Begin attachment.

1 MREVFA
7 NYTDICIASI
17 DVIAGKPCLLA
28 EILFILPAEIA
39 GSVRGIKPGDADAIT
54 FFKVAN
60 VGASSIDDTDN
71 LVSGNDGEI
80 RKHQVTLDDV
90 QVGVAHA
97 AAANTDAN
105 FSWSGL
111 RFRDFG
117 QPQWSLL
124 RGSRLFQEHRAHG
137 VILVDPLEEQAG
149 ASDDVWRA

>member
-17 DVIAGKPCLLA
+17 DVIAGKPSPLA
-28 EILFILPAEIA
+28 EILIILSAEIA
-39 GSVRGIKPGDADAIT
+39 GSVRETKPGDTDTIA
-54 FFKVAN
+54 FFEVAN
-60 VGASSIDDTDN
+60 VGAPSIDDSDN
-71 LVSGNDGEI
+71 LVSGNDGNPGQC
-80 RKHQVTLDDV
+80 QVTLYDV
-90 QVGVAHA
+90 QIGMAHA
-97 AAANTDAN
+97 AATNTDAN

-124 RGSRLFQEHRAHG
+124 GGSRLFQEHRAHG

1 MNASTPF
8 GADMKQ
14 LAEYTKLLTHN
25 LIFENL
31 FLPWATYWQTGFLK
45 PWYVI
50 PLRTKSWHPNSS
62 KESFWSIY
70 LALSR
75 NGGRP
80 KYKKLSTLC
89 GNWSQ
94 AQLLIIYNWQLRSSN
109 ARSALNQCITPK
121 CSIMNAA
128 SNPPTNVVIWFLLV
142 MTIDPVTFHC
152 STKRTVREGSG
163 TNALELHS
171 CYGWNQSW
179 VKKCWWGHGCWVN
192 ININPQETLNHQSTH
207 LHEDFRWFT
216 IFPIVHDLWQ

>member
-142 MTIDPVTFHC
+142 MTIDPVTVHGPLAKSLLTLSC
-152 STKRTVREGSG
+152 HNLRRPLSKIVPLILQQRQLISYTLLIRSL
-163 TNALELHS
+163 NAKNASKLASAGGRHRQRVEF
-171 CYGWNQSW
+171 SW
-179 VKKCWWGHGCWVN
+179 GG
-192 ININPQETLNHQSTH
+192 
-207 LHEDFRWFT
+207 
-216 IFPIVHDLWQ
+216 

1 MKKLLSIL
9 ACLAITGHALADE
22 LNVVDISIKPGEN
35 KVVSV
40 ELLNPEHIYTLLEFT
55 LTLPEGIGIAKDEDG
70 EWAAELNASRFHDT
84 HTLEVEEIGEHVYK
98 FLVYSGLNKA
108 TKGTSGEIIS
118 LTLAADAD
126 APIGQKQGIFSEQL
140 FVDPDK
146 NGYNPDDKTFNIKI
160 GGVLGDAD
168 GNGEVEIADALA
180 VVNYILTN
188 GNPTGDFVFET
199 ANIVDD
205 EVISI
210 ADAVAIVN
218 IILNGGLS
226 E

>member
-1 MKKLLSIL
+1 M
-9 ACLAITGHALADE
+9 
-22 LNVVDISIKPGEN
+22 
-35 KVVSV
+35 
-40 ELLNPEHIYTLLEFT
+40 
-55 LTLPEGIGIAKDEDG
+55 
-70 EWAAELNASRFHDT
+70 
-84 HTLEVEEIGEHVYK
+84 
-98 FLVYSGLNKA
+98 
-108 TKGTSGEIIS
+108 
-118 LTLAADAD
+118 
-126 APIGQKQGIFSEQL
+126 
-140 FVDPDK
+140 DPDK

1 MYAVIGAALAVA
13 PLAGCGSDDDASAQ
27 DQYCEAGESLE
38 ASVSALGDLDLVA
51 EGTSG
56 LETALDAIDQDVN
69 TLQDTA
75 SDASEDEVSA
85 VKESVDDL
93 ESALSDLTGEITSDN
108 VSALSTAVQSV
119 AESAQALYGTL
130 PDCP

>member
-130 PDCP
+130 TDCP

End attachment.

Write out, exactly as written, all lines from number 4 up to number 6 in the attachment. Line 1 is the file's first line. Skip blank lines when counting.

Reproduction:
28 EILFILPAEIA
39 GSVRGIKPGDADAIT
54 FFKVAN